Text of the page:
While setting up a study of interaction between physicians and parents of critically ill inner-city children, a young anthropologist contacted the chair of the Department of Pediatrics of the medical school affiliated with her university. During a discussion of the prospective study, the researcher mentioned that she was working on an interview schedule for parents. "Something like this?" queried the physician, handing her a first-rate questionnaire for parents of sick children. Wishing to contact the author, the anthropologist questioned the pediatrician, who became evasive and refused to discuss the matter. Subsequently, she received three different copies of the same questionnaire from friends who knew of her study; all were traced back to the same physician. His secretary then told the researcher that the schedule came from a National Institutes of Health (NIH) grant proposal for which she had typed his unfavorable review (the anthropologist was unable to substantiate this information). Unable to reach its author, the researcher did not use the questionnaire. Was there anything else a powerless junior researcher could do to deal with distressing, and possibly unethical, behavior on the part of a powerful senior physician?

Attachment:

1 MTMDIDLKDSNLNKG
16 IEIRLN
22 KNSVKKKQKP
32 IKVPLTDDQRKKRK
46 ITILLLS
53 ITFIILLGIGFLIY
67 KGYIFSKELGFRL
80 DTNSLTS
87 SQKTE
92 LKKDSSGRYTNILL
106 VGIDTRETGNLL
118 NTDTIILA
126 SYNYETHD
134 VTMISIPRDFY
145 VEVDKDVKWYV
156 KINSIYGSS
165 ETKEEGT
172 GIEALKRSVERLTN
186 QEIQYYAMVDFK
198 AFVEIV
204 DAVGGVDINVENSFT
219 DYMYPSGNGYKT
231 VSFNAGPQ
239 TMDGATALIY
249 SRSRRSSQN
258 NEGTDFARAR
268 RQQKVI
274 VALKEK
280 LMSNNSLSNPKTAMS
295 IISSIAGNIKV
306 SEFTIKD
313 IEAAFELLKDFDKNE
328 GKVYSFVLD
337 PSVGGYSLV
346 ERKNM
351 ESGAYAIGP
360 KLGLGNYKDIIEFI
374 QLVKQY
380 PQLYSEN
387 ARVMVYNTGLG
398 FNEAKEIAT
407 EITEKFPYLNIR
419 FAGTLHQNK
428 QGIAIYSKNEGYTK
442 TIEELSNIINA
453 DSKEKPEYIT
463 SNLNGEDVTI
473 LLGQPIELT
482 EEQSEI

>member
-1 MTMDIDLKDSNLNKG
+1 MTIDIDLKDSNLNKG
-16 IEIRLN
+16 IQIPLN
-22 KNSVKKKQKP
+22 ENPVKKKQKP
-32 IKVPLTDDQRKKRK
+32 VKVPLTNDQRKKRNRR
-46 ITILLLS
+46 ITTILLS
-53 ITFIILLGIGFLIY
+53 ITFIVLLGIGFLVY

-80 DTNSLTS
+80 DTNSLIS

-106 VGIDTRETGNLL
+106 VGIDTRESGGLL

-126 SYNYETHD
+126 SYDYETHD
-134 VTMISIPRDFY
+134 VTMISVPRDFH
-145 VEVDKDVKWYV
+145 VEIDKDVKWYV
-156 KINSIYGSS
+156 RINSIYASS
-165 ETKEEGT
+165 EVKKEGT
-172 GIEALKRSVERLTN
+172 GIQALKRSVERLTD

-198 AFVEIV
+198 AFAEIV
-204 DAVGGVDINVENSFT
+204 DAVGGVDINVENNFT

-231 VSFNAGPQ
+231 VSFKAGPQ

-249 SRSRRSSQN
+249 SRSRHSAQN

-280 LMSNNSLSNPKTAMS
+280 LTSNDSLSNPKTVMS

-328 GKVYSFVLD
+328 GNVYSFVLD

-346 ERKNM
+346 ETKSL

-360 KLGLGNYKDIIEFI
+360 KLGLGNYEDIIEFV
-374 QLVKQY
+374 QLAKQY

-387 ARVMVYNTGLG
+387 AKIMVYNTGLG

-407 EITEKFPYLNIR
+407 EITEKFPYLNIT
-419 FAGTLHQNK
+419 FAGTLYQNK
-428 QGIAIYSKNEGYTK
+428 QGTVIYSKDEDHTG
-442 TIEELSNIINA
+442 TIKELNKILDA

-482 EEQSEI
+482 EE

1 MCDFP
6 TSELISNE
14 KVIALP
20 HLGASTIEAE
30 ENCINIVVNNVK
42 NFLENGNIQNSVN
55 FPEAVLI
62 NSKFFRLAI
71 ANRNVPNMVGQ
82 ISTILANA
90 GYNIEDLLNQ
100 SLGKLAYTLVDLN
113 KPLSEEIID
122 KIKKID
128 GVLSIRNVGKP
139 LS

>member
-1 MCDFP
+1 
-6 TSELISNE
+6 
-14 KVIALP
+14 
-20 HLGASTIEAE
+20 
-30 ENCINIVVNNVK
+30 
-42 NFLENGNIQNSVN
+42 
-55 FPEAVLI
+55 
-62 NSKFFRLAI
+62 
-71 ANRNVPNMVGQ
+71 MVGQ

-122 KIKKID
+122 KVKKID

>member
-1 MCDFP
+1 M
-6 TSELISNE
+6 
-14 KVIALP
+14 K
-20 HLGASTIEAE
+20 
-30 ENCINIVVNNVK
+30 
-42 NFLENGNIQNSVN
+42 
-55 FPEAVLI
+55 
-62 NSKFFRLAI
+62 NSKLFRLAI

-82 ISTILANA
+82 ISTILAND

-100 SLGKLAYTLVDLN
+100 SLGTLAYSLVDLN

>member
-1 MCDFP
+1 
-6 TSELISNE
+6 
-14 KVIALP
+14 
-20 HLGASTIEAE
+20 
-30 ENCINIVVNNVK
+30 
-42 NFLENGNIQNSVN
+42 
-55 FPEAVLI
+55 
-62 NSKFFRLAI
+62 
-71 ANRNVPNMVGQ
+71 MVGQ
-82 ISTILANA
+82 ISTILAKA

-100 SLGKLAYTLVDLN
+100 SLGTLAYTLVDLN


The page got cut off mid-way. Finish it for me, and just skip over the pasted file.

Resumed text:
John C. Fletcher, Assistant for Bioethics, Office of the Director, Clinical Center, National Institutes of Health:
This case may be about the three most common violations of ethical principles: lying, cheating, and stealing. (I say may because it is open to question whether in fact the physician had obtained the questionnaire from an NIH grant proposal.)
The first consideration is to whom in authority the anthropologist should turn for help in clarifying what happened. The first moral choice is whether to ask for help from those in authority who have the legitimate power to discover the facts. If authorities have created an open climate for such actions, asking for help is easier. How the anthropologist goes about seeking help will also affect the outcome. She should first write an account of what happened and the questions she needs to have answered. In fairness, she can give the chair of the Department of Pediatrics a copy, with a message that she deserves his cooperation, or else she will go to a higher authority (e.g., the dean of the medical school faculty) to resolve the ethical questions provoked by his behavior. The anthropologist then needs the help of her own department chair to convince authorities that special action is required. It is not the task of the anthropologist to investigate the physician's ethics; it is her task, however, to refer the matter to authorities effectively and fairly.